Riding through the winter can often be a turn-off for many cyclists but there are plenty of reasons you shouldn't let it deter you, especially if you make the right clothing choices. However rain, wind, snow, ice and salted roads can be extremely tough on your bike. These next few steps are designed to help maintain your bike in top condition throughout the harsh conditions.
We've all experienced rides where frozen hands or fingers have been the main feature of the spin. While they can make your spin miserable, they can also inhibit your ability to shift gears, brake or grip your bars. Not only can they affect your performance, but your safety also. When its cold, your body's core temperature can start to drop. This leads to your blood vessels in extremities (hands/feet) to constrict in an effort to divert warming blood back to your core. Combine this reduced blood flow with the wind chill your forward speed is creating, the exposed position of your hands on the bars and it’s no wonder your fingers can easily become icicles.
Cold feet can turn any cycle into a miserable slog. Your feet get cold for a number of reasons. When your core temperature drops, your body diverts warming blood flow away from your extremities and to warm your core. Stiff soled cycling shoes attached to metal pedals also act as heat sinks, effectively draining warmth from your feet. They’re also right in the firing line of spray off the road, meaning you could be in for a cold and wet ride.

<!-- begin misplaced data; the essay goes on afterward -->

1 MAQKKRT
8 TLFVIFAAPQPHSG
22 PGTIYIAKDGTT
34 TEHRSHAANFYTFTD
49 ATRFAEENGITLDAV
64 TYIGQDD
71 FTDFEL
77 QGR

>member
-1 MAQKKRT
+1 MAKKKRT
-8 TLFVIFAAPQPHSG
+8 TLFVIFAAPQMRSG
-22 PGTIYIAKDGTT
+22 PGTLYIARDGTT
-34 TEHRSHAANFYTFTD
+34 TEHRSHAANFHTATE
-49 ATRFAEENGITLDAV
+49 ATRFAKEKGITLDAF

When it comes to ringing in the new year, it always seems to be the time people set themselves either goals, challenges or resolutions for the year ahead. If you fall into this category and have set yourself a challenge on the bike, this blog piece may be helpful to you. We’ve decided to map out what it could look like for someone looking to attack the challenge of couch to 50KM.